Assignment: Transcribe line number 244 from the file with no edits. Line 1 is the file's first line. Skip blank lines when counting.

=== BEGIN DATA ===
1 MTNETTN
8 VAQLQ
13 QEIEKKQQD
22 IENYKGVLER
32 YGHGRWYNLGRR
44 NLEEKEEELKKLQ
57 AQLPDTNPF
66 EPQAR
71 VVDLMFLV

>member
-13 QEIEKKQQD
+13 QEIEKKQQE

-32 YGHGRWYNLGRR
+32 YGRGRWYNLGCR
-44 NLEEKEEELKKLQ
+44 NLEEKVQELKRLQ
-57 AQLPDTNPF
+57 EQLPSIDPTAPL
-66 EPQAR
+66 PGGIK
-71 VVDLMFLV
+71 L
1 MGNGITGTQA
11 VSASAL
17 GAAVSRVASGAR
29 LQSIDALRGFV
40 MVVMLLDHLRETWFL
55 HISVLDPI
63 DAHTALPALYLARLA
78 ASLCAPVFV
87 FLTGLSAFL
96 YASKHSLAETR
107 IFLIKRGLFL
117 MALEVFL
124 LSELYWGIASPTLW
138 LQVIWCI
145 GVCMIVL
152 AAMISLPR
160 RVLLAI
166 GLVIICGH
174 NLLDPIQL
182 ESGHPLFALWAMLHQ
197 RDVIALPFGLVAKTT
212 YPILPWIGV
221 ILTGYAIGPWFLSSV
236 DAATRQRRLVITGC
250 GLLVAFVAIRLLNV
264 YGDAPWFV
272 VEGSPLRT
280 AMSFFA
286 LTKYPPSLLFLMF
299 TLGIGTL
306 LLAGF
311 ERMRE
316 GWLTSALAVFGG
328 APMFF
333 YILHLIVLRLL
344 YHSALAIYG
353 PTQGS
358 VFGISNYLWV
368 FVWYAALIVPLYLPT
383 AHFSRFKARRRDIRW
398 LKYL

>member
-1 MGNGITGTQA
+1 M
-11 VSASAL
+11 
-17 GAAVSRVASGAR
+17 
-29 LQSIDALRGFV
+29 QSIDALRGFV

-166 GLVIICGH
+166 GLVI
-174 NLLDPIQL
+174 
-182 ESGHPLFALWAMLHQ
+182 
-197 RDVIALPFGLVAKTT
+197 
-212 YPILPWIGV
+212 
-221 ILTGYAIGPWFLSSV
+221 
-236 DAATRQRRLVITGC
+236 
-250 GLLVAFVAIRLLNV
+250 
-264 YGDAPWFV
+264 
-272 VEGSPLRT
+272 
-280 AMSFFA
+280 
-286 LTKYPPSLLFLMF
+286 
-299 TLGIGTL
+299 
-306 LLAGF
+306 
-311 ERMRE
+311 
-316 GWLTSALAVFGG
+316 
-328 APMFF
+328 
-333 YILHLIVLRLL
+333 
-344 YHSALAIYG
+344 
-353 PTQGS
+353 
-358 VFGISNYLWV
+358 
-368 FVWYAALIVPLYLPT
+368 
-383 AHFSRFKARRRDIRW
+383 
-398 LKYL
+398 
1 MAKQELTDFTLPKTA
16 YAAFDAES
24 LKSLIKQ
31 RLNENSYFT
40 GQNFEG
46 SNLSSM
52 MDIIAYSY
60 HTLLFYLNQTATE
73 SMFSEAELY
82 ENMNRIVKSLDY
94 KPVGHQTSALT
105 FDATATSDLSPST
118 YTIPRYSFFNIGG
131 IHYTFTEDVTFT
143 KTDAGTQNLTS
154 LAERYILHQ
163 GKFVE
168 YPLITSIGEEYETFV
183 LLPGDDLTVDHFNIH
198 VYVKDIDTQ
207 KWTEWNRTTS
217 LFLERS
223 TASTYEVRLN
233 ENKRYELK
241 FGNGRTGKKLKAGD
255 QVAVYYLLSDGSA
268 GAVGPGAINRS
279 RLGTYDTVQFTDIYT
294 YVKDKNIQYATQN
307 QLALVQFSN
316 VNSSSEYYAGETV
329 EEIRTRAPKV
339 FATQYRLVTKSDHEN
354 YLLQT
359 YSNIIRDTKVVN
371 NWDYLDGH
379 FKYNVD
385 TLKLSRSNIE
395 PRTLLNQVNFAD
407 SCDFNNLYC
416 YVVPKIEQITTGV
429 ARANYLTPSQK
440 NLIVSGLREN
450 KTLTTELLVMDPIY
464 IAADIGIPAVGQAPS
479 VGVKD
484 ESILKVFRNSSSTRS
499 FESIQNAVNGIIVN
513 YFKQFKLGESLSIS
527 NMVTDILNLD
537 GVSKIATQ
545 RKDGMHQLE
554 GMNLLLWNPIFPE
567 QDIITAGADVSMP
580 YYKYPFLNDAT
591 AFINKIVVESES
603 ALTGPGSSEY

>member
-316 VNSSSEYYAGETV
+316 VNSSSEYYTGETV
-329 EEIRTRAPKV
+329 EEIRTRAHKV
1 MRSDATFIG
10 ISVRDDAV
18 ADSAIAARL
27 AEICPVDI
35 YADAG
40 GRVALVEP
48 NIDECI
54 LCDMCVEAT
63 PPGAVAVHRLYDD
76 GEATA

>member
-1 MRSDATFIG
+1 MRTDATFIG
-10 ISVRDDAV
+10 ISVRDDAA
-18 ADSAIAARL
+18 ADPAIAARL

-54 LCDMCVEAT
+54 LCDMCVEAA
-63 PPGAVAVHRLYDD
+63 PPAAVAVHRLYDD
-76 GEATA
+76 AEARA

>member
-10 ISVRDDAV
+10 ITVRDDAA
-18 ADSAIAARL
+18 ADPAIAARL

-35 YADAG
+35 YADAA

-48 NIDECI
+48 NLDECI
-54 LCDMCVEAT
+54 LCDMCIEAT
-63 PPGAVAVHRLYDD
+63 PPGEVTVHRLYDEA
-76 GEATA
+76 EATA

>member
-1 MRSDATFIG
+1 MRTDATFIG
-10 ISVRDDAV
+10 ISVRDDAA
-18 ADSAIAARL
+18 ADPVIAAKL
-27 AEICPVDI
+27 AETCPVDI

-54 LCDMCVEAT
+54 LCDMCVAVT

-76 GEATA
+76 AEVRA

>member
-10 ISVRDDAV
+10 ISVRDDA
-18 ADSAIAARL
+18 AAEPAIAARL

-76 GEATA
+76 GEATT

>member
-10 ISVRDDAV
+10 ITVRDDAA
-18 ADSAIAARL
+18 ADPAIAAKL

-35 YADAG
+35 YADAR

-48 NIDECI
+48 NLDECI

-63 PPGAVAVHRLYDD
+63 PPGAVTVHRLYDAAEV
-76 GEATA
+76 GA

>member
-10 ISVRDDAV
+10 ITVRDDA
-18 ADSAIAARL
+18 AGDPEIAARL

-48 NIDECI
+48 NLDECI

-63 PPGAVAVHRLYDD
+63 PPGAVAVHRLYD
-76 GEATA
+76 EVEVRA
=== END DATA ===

-18 ADSAIAARL